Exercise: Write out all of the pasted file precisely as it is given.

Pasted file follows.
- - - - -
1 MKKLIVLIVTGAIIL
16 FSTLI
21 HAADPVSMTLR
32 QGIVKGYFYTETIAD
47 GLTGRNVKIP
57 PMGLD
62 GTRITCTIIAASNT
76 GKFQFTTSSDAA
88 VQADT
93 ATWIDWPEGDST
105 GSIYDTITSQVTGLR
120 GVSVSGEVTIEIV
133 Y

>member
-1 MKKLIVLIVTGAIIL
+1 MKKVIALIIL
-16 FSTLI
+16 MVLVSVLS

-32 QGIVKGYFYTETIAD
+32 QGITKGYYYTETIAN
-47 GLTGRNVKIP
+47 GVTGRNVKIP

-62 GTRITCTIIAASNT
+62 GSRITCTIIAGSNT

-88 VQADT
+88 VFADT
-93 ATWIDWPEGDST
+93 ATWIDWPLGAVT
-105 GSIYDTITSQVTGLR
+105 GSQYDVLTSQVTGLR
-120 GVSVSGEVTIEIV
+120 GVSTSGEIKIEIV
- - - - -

1 MKKLIVLIVTGAIIL
16 FSTLI
21 HAADPVSMTLR
32 QGIVKGYFYTETIAD
47 GLTGRNVKIP
57 PMGLD
62 GTRITCTIIAASNT
76 GKFQFTTSSDAA
88 VQADT
93 ATWIDWPEGDST
105 GSIYDTITSQVTGLR
120 GVSVSGEVTIEIV
133 Y

>member
-1 MKKLIVLIVTGAIIL
+1 MKKVIALIIL
-16 FSTLI
+16 MVLVSVLS

-32 QGIVKGYFYTETIAD
+32 QGITKGYYYTETIAN
-47 GLTGRNVKIP
+47 GVTGRNVKIP

-62 GTRITCTIIAASNT
+62 GSRITCTIIAGSNT

-88 VQADT
+88 VFADT
-93 ATWIDWPEGDST
+93 ATWIDWPLGAVT
-105 GSIYDTITSQVTGLR
+105 GSQYDVLTSQVTGLR
-120 GVSVSGEVTIEIV
+120 GVSTSGEIKIEIV